History in Focus: Willard White — Over Europe in a B-17
May 15, 2018
During World War II, thousands of Flying Fortress B-17 bombers rained destruction on Nazi Germany. Willard C. White, born and raised in Meeker, joined the great armada of the 8th Air Force as a member of the 385th Bomb Group and flew eight missions before a mid-air crash took him from this world.
White graduated from Meeker High School in 1939, and, according to his obituary — located with the help of the staff at the Meeker Museum — "he was popular in all school activities, and with his classmates, as well as being a star athlete."
After high school, White found work in Craig. Maybe realizing war was bearing down on his future, he joined the Army Air Corps on July 10, 1941, just a few months before Japan's sneak attack on Pearl Harbor.
Standing only 5-feet, 7 inches and weighing 140 pounds, White was well-suited for the cramped quarters of the ball turret, located on the underside of the Sly Fox, his first B-17. Soon after arriving in England, the crew of the Sly Fox flew its first mission, on July 24, 1943, as part of the 385th's dangerous daylight bombing campaign.
However, the perils of war were constant and unexpected. On Aug. 18, White was aboard a routine flight transporting a B-17 to another nearby air base. At 9:30 p.m., with landing lights turned off, the plane stalled 10 feet above the ground and flopped onto the runway. The right landing gear was crushed, hydraulic lines and one engine were damaged and the plane skidded off the runway into a nearby field.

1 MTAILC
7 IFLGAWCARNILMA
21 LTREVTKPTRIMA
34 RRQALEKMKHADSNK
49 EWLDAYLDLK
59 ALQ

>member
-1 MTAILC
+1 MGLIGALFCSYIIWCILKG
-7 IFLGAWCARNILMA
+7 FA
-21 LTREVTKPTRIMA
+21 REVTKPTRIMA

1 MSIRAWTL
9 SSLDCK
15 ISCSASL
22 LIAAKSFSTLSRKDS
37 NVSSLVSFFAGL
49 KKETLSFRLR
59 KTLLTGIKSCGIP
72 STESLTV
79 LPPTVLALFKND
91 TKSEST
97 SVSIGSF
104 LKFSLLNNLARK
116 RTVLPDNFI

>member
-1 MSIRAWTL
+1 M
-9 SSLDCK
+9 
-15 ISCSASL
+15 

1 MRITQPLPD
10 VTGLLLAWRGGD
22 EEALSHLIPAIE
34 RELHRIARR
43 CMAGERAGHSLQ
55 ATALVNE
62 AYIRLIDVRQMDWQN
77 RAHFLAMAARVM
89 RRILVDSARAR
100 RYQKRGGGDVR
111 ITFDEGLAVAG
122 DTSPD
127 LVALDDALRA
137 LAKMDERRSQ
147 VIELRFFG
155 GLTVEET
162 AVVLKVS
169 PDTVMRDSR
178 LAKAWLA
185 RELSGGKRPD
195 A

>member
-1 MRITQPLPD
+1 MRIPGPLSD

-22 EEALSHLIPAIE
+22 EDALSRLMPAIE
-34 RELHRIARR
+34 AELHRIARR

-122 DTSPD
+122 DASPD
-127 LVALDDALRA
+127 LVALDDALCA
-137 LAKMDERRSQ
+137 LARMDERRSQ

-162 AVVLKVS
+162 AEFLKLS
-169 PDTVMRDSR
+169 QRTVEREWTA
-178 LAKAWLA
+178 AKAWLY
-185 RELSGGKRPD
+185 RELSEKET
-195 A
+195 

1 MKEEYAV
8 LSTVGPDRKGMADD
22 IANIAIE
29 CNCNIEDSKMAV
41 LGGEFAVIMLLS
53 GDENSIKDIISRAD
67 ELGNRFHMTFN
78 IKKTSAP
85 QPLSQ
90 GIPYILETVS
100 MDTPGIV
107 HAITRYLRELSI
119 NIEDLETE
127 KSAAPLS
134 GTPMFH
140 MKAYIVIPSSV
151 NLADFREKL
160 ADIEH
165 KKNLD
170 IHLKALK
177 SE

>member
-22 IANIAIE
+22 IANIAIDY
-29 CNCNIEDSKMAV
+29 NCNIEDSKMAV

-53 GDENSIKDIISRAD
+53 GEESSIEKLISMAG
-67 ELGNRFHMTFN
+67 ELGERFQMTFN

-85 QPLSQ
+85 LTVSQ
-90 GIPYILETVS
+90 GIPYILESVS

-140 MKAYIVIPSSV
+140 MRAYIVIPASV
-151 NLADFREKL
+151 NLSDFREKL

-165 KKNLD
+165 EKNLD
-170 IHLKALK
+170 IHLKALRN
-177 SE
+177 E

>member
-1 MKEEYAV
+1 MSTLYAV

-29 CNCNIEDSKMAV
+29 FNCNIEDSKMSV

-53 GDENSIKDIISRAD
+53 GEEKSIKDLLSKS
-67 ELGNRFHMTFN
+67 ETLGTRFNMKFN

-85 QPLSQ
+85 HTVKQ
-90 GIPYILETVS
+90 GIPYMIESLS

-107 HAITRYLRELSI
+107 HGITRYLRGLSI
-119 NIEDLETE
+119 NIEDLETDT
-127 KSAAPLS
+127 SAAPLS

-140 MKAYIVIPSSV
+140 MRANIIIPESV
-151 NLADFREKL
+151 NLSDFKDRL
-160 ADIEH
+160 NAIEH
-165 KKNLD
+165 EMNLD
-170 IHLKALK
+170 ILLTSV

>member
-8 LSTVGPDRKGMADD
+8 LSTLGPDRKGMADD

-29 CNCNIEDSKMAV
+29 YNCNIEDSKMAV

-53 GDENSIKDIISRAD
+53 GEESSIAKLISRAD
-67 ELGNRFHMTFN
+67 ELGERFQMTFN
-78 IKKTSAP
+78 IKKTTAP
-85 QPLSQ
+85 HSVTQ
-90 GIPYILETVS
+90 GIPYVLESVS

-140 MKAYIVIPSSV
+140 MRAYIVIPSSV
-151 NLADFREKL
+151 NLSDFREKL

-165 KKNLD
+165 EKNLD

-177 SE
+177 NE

Fortunately, White, and all men on board, lived to tell the tale.
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In early September, White's skill with his 50 mm guns was evident. En route to bomb a rubber factory near Hannover, Germany, he gunned down two Nazi fighters.
"The co-pilot and two others were wounded …" reported the Steamboat Pilot on Sept. 23. "The crew went on thru to bomb its objective and then returned to its English base."
While folks back home were just learning of Willard's heroics, he took off for his eighth mission, targeting Cognac, France, on Sept. 16, 1943. Now aboard the Mary Ellen II, the crew successfully completed its mission and headed back to base, Great Ashfield Airdrome.
The official military investigation gives insight into White's final moments. Returning to England at 10 p.m., light rain reduced visibility to 500 yards. The area was crowded with B-17s, all converging on the area's numerous air bases. At 1,500 feet, while in formation and following the landing pattern, an errant B-17 suddenly cut through the Mary Ellen's path.
Pilot John Schley, along with the B-17 just in front of the Mary Ellen II, reacted quickly, and both planes turned up and to the left. The errant B-17 passed unharmed, but Mary Ellen II clipped the tail guns of its fellow B-17, and, in a split second, a seven foot section of the left wing was shorn off. The Mary Ellen II lurched into a hard left turn and plunged to earth. So close to home, yet so far from safety, the Mary Ellen II exploded into a fiery inferno on impact. White and the crew of 10 men were all lost.
Today, White's name is etched on the new World War II Memorial, just behind the VFW in Craig. It's a simple and humble reminder of the unpredictable and desperate nature of a battle in which men fought and died thousands of feet above the earth. When death's call arrived, history has forever remembered these men as a valiant of the 385th.